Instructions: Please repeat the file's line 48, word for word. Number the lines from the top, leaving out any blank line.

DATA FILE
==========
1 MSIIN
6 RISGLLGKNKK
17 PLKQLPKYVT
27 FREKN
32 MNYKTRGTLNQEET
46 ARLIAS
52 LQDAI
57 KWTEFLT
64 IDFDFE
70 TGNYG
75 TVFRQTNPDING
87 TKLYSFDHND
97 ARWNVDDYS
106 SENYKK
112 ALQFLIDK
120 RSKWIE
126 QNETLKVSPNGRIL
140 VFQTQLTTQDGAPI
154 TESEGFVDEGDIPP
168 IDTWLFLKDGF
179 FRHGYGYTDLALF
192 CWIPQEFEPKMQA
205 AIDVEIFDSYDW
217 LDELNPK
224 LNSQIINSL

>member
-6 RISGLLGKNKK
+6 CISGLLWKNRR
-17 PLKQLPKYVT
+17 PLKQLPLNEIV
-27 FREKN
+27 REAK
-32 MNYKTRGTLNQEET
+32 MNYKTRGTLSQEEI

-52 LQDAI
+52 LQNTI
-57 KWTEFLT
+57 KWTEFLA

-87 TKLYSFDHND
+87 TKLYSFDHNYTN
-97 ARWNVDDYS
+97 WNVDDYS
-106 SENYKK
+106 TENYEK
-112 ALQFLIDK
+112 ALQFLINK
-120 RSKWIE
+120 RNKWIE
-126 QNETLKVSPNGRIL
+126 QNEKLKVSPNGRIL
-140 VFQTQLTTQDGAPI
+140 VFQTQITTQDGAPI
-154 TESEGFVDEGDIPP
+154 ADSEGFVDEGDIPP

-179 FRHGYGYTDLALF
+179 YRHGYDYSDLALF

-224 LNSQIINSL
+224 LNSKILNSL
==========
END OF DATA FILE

+120 RNKWIE